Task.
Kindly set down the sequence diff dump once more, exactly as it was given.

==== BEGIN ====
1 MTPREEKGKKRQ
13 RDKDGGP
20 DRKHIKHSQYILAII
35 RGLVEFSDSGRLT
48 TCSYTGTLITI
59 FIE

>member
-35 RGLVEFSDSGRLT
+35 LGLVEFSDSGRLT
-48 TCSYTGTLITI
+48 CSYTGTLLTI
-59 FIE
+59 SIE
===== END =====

1 MTPREEKGKKRQ
13 RDKDGGP
20 DRKHIKHSQYILAII
35 RGLVEFSDSGRLT
48 TCSYTGTLITI
59 FIE

>member
-35 RGLVEFSDSGRLT
+35 LGLVEFSDSGRLT
-48 TCSYTGTLITI
+48 CSYTGTLLTI
-59 FIE
+59 SIE